January 31 1896
Secretary, Protestant Orphans' Home
I wish to call the attention of your board to a little girl one R.G. age 9 year (half-caste) and no lawful father, her mother has left her to the mercy of friends who are poor and only able to care for themselves.  In fact they say they must turn her out on the street as they cannot keep her longer and are only caring for her now until they hear an answer to this letter.  Can you take this child into the Home and try in the some way to save her from the worst life a child can lead.  Hoping you will consider the case favourably, I am yours respectfully, Mr J.B

Many applications for admission were due to the financial hardship of the family.

Sept 2 1897
To the President of the Orphans' Home
I would like if I could to place my baby in the Home for a while as I find it impossible for me to make a living and keep him with me as I have got to do sewing by the day and have no place to leave him.  He is one year and three months old and is very healthy and I can promise he will not be any trouble at night as he goes to sleep at 7 o'clock in the evening and does not wake again before morning.  My husband has been very unsuccessful in what he has undertaken and I do not expect any help from him now before the Spring as he has gone up north.  I would like to put in as much time as I can during the Fall months and I feel sure my baby would be well cared for from what I have heard of the Home.  I feel quite confident I will be able to pay for his keeping if not to high if you can take him for the Fall months at least you will greatly oblige me.  Mrs. M.

Admittance to the Home

Applications for admission to the Home were reviewed by the Reception Committee.  The child was required to be healthy and a physician's signature on the application form attesting to the fact was necessary.  The cost of keeping each child was significant to an organization relying on public donations and the parent or guardian of the child being admitted was expected to contribute toward his keep.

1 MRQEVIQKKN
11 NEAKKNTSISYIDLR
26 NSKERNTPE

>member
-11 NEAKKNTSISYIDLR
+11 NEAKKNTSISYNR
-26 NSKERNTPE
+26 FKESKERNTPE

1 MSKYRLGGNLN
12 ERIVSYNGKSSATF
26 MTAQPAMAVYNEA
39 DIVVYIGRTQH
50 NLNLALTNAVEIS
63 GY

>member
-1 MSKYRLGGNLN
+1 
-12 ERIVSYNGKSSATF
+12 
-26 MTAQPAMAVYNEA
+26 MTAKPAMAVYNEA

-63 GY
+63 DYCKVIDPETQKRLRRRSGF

A parent or guardian's ability to pay was a factor in the selection process and it has been argued that the BC Protestant Orphans' Home, like similar institutions, was elitist by choosing children with supportive social networks and rejecting children in greater need [Rooke and Schnell]. Applicants were usually rejected if the parents were alive and deemed able to care for them.

Notes from the Reception Committee meeting of August 3, 1900 are as follows:

Boy named F.M. - 4 years old
mother unmarried - father gone away
mother in service at Mrs Marchants
-that he be admitted on payment of $8.00 per month for six months

Boy age 7 - girl age 5 of miner at Nanaimo
Admit them on the usual terms being $8.00 per month providing the father will give satisfactory guarantee for payment and provide clothing for the children

Occasionally a child taken into the care of the Home had to be removed because of unacceptable behaviour or social problems. Welfare of the other children is cited as the reason for the removal.

The register of children admitted to the orphanage lists the following numbers for the years 1873 to 1879:
1873    7 children
1874    20 children
1875    7 children
1876    4 children
1877    4 children
1878    5 children
1879    2 children

Daily Schedule & Education